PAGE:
The U.S. has developed a plan targeting reforms of Iraq’s civil service, including the promotion of a decentralized system that will allow provincial authorities to perform governmental functions at the local level.
The Iraq National and Provincial Administrative Reform Project was outlined by the U.S. Agency for International Development in its call for bidders on a USD180 million contract to assist the Iraqi prime minister and parliament in developing civil servant regulations and laws, The Washington Post reports.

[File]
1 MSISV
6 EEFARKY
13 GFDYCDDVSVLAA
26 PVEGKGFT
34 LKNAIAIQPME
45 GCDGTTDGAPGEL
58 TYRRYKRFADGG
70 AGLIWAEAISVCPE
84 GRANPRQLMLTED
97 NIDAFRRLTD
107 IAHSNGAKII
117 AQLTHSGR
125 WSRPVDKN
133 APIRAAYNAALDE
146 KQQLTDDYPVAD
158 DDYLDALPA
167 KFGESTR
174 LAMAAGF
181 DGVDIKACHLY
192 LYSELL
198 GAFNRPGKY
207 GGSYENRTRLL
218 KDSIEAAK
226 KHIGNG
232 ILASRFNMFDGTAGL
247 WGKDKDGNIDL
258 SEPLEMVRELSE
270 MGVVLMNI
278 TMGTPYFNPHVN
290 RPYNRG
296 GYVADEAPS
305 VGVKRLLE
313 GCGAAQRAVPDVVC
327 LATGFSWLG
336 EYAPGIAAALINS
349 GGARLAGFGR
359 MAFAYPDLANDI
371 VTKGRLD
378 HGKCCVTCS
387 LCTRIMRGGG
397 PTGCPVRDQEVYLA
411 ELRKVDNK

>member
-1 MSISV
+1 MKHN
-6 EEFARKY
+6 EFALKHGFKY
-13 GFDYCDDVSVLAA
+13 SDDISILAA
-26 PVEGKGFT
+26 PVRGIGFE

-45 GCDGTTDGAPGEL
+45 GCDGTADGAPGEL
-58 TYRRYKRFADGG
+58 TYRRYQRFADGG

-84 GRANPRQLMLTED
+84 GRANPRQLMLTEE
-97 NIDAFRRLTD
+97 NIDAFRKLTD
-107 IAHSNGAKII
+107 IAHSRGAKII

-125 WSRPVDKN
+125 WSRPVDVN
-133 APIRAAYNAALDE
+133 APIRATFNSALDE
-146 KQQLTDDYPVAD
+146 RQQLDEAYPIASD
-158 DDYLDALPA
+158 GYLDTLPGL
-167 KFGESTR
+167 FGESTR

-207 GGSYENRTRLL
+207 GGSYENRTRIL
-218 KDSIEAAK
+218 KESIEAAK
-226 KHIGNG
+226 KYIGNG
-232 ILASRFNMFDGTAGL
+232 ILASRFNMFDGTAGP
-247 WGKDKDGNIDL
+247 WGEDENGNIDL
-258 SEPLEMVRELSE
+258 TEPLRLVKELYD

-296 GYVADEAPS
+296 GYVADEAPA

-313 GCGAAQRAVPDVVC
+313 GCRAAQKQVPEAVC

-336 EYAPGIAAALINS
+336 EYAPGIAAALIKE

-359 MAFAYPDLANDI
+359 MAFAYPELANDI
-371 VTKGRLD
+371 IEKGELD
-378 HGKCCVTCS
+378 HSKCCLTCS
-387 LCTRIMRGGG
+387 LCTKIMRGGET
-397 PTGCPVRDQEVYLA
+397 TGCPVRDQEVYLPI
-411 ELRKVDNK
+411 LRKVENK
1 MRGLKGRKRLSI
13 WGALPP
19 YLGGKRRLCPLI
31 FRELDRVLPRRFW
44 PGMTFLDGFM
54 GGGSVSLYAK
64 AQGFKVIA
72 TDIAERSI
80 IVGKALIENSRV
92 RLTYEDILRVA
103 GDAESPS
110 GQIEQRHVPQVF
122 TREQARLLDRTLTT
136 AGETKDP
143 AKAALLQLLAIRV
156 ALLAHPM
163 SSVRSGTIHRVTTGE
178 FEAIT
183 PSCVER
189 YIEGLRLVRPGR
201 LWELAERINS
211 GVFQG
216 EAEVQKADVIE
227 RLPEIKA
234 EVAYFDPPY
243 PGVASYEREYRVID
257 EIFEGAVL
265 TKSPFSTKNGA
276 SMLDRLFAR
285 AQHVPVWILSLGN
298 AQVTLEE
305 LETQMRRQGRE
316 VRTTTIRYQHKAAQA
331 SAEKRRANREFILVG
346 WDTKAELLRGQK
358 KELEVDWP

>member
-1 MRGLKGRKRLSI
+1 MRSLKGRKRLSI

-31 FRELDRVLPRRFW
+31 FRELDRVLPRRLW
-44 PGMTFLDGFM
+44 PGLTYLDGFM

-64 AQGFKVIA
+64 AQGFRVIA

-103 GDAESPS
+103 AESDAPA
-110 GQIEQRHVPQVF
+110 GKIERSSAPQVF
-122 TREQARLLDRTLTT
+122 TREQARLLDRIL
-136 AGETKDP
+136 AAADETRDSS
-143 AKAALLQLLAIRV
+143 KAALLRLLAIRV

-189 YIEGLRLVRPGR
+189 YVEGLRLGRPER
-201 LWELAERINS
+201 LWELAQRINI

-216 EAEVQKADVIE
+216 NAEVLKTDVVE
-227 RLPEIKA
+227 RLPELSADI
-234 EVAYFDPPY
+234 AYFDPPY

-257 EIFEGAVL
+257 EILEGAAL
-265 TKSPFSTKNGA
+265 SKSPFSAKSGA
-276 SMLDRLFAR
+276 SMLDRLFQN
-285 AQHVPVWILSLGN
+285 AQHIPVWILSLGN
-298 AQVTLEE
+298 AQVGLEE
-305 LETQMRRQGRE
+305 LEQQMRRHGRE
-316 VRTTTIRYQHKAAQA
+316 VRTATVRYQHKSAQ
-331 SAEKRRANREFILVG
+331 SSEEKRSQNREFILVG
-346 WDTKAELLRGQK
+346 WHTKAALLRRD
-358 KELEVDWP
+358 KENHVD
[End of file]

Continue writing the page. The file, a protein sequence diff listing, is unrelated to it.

USAID describes the project as the “rightsizing of Iraq’s federal structure.” It is designed to help civil servants in 26 Iraqi ministers and 10 state ministries.
“Potential contractors are advised that they need to be aware of changes in Baghdad’s leadership and must build ‘a broad and active Iraqi constituency’ that would help hold the government accountable for reforms,” the Washington Post explains.
The new four-year proposal will build on a USAID-funded program that placed U.S. experts in 10 Iraqi ministries, in parliament and in the offices of the prime minister, deputy prime ministers and the Presidency Council. The experts provided assistance in project management, fiscal management, human resources, communications and leadership.